Legal battle continues regarding biometric verification in Ghanaian election

May 2, 2013 - 

Nearly six months after the country’s most recent election, results are still being contested in Ghana in regards to the biometric verification of voters.

Most recently, Dr. Mahamudu Bawumia, the Vice Presidential candidate for Ghana’s New Patriotic Party and a main witness in the on-going petition in front of Ghana’s Supreme Court testified that all voters, even those without fingers or those unreadable fingers, were registered using facial recognition.

According to a report in GhanaWeb, counsel for the Electoral Commission as well as for the National Democratic Congress, “sought to argue that the numbers who voted without being biometrically verified were those who had no fingers or those whose fingerprints could not be captured during the biometric registration.”

Reported previously in, the General Secretary of the New Patriotic Party in Ghana called on the electoral commission in the country to clarify the status of all biometric verification machines used in the country’s Dec. 7 election, following reports of mysterious instructions to reset biometric machines to zero verification at polling stations.

Showing an extremely close result, the National Democratic Congress party’s John Dramani Mahama won the election with 50.7% of the vote.

As of yet, it’s unclear what will come of this trial, and whether it will have an impact on the results from December 2012, but it’s worth noting this isn’t the only instance in which the biometric system used to verify voters has been called into question after-the-fact.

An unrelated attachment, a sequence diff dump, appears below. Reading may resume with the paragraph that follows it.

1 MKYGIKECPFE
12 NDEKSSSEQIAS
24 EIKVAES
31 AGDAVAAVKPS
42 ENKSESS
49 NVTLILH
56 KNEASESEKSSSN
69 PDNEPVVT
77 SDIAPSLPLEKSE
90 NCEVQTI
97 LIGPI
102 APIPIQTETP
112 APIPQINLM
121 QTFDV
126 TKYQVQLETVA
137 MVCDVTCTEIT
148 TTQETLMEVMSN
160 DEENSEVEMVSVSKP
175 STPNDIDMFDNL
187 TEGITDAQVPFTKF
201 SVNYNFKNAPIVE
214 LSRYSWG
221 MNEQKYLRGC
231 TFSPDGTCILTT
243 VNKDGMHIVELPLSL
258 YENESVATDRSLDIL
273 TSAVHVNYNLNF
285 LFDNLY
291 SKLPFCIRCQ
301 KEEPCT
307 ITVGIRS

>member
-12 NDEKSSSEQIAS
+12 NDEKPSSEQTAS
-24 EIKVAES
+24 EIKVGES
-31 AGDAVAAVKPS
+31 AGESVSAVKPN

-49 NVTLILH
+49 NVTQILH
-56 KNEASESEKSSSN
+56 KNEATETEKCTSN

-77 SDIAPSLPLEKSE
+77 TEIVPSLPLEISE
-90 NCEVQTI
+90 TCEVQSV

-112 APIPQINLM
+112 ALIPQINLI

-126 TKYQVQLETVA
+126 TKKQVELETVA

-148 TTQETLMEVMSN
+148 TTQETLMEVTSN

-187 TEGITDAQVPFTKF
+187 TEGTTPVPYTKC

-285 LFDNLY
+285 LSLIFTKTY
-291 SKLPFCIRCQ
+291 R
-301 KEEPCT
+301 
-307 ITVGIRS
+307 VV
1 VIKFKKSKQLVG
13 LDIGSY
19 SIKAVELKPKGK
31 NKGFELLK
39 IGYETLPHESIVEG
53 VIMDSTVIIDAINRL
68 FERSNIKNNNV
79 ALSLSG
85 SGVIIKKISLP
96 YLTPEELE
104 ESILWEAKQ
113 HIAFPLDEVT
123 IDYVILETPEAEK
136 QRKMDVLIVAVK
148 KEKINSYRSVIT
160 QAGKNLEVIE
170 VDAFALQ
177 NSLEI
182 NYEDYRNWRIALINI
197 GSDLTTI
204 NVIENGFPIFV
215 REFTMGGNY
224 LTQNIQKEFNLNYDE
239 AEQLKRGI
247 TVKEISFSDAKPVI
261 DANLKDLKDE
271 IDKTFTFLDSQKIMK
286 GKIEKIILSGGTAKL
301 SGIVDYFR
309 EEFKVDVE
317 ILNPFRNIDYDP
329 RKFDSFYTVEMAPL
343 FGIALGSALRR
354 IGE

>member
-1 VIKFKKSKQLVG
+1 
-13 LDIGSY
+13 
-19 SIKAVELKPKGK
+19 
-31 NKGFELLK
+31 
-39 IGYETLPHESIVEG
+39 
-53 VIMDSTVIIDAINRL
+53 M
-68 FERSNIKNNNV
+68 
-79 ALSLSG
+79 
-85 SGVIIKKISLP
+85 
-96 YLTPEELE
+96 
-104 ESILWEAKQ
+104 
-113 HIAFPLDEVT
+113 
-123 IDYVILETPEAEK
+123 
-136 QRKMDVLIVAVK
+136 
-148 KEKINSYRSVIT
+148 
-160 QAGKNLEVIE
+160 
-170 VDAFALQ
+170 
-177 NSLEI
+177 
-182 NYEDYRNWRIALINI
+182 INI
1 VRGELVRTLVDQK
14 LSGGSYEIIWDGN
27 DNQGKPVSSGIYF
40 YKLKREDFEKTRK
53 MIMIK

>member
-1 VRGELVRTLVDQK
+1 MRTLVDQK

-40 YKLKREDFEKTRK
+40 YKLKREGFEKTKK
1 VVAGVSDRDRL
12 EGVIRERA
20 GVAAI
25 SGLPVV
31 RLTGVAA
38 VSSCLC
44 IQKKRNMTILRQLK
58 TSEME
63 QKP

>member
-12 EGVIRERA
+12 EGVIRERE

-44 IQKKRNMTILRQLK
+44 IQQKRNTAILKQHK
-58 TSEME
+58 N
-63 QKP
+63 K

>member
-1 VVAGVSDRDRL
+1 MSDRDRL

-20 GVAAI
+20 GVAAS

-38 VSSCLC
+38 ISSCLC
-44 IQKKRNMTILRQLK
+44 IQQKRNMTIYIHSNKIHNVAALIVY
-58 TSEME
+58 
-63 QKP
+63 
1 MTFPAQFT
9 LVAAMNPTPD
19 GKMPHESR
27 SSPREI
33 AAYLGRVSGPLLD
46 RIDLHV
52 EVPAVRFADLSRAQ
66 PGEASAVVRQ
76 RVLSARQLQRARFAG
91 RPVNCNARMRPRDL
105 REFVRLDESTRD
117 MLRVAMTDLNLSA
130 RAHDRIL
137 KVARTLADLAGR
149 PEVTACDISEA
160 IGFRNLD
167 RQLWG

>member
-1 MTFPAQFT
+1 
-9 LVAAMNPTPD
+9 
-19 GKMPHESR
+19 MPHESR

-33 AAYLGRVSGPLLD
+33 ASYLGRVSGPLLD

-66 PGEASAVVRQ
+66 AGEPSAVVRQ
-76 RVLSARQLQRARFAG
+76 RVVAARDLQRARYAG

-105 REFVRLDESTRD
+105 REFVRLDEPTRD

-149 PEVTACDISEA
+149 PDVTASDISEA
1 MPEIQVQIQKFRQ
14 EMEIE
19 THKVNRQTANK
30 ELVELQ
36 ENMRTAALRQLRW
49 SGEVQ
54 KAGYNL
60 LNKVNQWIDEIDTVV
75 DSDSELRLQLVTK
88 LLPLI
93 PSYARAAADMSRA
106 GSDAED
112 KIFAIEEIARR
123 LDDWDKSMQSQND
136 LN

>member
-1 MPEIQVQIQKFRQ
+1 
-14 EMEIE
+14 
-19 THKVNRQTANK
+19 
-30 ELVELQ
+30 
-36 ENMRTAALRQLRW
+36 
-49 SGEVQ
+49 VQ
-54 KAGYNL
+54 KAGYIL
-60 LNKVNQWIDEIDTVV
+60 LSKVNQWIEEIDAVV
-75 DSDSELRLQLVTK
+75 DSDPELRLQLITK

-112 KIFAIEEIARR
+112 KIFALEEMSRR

Reported previously, Henrique Capriles Radonski, leader of the opposition in Venezuela, has demanded an audit of the entire election including fingerprints stored in the election registry, following his party’s loss by less than 2 percent in the country’s recent presidential elections.

Also, following an election in Kenya using biometric verification, the machines were heavily criticized for technical problems which led to long delays and in many cases, non-functional verification devices. 


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About Adam Vrankulj

Adam Vrankulj is an editor for His background consists of online news writing, editing and content marketing. Adam has written for, BlogTO and was the editor and curator for the nextMEDIA and CIX Source publications. He has a degree in journalism and is passionate about science, technology and social innovation. Contact Adam, or follow him at @adamvrankulj